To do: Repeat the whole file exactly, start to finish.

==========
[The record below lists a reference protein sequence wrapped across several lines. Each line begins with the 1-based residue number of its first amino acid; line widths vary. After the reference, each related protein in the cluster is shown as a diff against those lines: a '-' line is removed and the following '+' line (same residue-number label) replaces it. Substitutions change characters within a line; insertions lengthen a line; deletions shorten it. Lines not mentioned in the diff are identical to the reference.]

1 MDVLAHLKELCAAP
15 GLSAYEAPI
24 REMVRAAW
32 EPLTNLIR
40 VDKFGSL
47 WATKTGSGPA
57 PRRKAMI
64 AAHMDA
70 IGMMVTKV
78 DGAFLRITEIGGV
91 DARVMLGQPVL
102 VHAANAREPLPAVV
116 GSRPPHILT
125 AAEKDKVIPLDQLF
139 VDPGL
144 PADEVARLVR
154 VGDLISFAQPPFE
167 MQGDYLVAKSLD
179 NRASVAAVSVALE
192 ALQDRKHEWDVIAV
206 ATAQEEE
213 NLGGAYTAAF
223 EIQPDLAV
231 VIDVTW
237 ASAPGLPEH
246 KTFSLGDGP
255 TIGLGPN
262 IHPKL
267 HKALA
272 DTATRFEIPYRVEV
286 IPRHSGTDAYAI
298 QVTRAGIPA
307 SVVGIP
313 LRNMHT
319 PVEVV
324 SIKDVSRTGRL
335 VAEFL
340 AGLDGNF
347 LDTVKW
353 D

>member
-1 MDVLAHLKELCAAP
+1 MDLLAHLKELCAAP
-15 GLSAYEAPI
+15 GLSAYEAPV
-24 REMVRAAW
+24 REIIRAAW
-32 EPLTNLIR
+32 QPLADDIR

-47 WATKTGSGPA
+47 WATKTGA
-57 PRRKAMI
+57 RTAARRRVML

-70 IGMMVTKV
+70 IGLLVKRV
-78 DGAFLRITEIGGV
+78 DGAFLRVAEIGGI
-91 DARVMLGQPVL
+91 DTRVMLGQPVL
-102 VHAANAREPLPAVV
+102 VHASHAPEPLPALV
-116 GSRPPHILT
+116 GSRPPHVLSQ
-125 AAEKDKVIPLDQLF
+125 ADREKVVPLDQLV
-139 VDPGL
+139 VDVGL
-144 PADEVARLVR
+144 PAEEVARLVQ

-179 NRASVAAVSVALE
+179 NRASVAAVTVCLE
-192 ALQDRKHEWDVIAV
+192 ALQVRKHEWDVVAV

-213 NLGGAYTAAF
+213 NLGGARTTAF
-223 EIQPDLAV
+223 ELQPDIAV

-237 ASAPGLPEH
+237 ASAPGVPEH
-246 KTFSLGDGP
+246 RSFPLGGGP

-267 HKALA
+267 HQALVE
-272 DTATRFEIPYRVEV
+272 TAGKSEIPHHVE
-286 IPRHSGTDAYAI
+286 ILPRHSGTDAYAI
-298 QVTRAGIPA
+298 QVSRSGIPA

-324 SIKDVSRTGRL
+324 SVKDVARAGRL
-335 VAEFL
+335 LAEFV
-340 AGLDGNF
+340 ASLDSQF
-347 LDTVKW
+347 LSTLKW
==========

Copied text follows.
[The record below lists a reference protein sequence wrapped across several lines. Each line begins with the 1-based residue number of its first amino acid; line widths vary. After the reference, each related protein in the cluster is shown as a diff against those lines: a '-' line is removed and the following '+' line (same residue-number label) replaces it. Substitutions change characters within a line; insertions lengthen a line; deletions shorten it. Lines not mentioned in the diff are identical to the reference.]

1 MDVLAHLKELCAAP
15 GLSAYEAPI
24 REMVRAAW
32 EPLTNLIR
40 VDKFGSL
47 WATKTGSGPA
57 PRRKAMI
64 AAHMDA
70 IGMMVTKV
78 DGAFLRITEIGGV
91 DARVMLGQPVL
102 VHAANAREPLPAVV
116 GSRPPHILT
125 AAEKDKVIPLDQLF
139 VDPGL
144 PADEVARLVR
154 VGDLISFAQPPFE
167 MQGDYLVAKSLD
179 NRASVAAVSVALE
192 ALQDRKHEWDVIAV
206 ATAQEEE
213 NLGGAYTAAF
223 EIQPDLAV
231 VIDVTW
237 ASAPGLPEH
246 KTFSLGDGP
255 TIGLGPN
262 IHPKL
267 HKALA
272 DTATRFEIPYRVEV
286 IPRHSGTDAYAI
298 QVTRAGIPA
307 SVVGIP
313 LRNMHT
319 PVEVV
324 SIKDVSRTGRL
335 VAEFL
340 AGLDGNF
347 LDTVKW
353 D

>member
-1 MDVLAHLKELCAAP
+1 MDLLAHLKELCAAP
-15 GLSAYEAPI
+15 GLSAYEAPV
-24 REMVRAAW
+24 REIIRAAW
-32 EPLTNLIR
+32 QPLADDIR

-47 WATKTGSGPA
+47 WATKTGA
-57 PRRKAMI
+57 RTAARRRVML

-70 IGMMVTKV
+70 IGLLVKRV
-78 DGAFLRITEIGGV
+78 DGAFLRVAEIGGI
-91 DARVMLGQPVL
+91 DTRVMLGQPVL
-102 VHAANAREPLPAVV
+102 VHASHAPEPLPALV
-116 GSRPPHILT
+116 GSRPPHVLSQ
-125 AAEKDKVIPLDQLF
+125 ADREKVVPLDQLV
-139 VDPGL
+139 VDVGL
-144 PADEVARLVR
+144 PAEEVARLVQ

-179 NRASVAAVSVALE
+179 NRASVAAVTVCLE
-192 ALQDRKHEWDVIAV
+192 ALQVRKHEWDVVAV

-213 NLGGAYTAAF
+213 NLGGARTTAF
-223 EIQPDLAV
+223 ELQPDIAV

-237 ASAPGLPEH
+237 ASAPGVPEH
-246 KTFSLGDGP
+246 RSFPLGGGP

-267 HKALA
+267 HQALVE
-272 DTATRFEIPYRVEV
+272 TAGKSEIPHHVE
-286 IPRHSGTDAYAI
+286 ILPRHSGTDAYAI
-298 QVTRAGIPA
+298 QVSRSGIPA

-324 SIKDVSRTGRL
+324 SVKDVARAGRL
-335 VAEFL
+335 LAEFV
-340 AGLDGNF
+340 ASLDSQF
-347 LDTVKW
+347 LSTLKW